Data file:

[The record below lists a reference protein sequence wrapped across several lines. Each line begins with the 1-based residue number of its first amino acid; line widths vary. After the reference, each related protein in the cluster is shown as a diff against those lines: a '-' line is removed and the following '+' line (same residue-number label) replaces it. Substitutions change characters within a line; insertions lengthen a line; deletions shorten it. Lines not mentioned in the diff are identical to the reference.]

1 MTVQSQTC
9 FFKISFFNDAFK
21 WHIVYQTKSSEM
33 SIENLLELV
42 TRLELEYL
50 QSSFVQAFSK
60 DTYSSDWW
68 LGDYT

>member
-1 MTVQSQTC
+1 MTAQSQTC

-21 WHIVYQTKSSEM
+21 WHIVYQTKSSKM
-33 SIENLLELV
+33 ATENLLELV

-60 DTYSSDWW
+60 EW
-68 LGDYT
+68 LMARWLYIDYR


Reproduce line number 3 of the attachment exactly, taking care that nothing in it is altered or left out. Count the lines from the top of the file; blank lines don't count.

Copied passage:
9 FFKISFFNDAFK